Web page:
Every NYSC member goes through two phases that can either mar or make the entire experience: the initial posting to a state in Nigeria, and the posting to a primary Place of Assignment (PPA) tailored to your area of expertise, or not.
We decided to ask some ex-corp members about their experience with both postings, and they had some funny to scary stories to share.
I suspected something was wrong the day I got my PPA posting letter and couldn’t find useful information about the company on Google. I’d heard how PPAs were scarce in Lagos and people had to show up before another corper takes up the spot. I left the orientation camp in Ipaja for Ikeja and got there around 2 p.m. Everyone I asked gave different directions but nobody knew the exact building. One maiguard saw me and offered to take me to the place. When we finally located the building, it looked deserted. We knocked, and this heavily built man came out. He said they weren’t taking corpers, and I was super relieved. Some months later, the address dropped as one of the kidnap hotspots job seekers should avoid in Lagos.
Amuru Abam in Abia state was one scary experience. The roads were so terrible, you could barely escape falling off a bike. But that’s not what freaked me out. The locals were fetish on a different level.
There was a big tree in the community where many people would sit for shade. But when it got cloudy, people would run from it as if their lives depended on it. They said raindrops from the tree must not touch the human body. Apparently, the tree is a deity they worship annually. It gives whatever one requests but with consequences. I was skeptical, but I avoided the tree till I completed my service year.
My first PPA posting was to a funeral home, and I still suffer PTSD from the place till this day. I decided not to work there when I saw the company name on my PPA letter, but I still had to show up and beg them to reject me. I went there about two days after with my friend, and the owners rejected me without a fight.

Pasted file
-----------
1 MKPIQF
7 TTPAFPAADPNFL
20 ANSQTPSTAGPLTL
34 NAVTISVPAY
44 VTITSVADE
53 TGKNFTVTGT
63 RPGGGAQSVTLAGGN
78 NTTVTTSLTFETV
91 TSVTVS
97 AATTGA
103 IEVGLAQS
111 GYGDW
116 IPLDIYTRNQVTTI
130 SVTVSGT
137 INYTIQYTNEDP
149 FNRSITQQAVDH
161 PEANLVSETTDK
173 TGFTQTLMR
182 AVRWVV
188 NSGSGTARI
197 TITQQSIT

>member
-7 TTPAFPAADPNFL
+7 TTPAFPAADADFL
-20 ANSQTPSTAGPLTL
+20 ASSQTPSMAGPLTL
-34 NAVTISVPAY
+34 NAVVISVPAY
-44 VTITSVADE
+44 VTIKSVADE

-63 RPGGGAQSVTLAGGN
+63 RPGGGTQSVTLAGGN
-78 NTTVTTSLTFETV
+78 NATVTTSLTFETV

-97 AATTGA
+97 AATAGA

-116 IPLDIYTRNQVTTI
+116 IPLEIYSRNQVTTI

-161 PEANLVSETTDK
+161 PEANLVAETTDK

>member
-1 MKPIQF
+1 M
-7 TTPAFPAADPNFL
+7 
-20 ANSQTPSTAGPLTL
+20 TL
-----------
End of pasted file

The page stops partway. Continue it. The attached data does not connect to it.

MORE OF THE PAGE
I was dead set on serving in Lagos, which was why I was willing to starve and save up the ₦100k to pay my NYSC plug. The call-up letter came out and I saw Edo. How? I mean, I knew Lagos was hard and it was a gamble even after paying, but why not Ogun or Ibadan? I couldn’t believe my eyes, and I don’t remember crying that much in all of my adult years. I spent three weeks in the orientation camp and didn’t enjoy the experience because I was depressed the entire time. I finally got redeployed to Ibadan, and I made peace with that. Lagos to Edo? God, abeg o.
I’ve spent most of my life in Abuja, but I knew I wanted to explore other parts of Nigeria when it was time for NYSC. So I just trusted I’d get one of the states I filled without working it. I was posted to Osun state and had a great camping experience. However, when it was time for PPA posting, I got a school outside the capital. Everyone already mentioned how the best places to work were in Osogbo. I finally resumed and the sight of the school threw me off with the bushes everywhere and classes looking abandoned. It was giving strong kidnap zone. It didn’t help matters when the principal showed up and spoke Yoruba. The students looked like they’d beat me up if they felt like it. I came back the next day and begged the principal to reject me, but he refused. He said they could use the extra hand and they hadn’t gotten corpers in a while. It took several days of calls from my parents before this man agreed to reject me. It felt like I was released from prison.
My PPA was a small company in Ekiti, and I think I was jazzed because that’s the only explanation for the two months I spent there. I basically the errand boy. There were two other workers, but we hardly spoke. Everyone showed up in the morning and stayed in their corner. I did everything from making photocopies to buying food and cleaning the office, all on a ₦10k monthly allowance. The CEO didn’t allow any staff into her office apart from these red-garment church people who showed up whenever and stayed in her office for hours. I don’t know how my mum noticed something was off with me, but one day she called and said she wanted to speak with my boss. Two days after the call, I was laid off and started processing redeployment.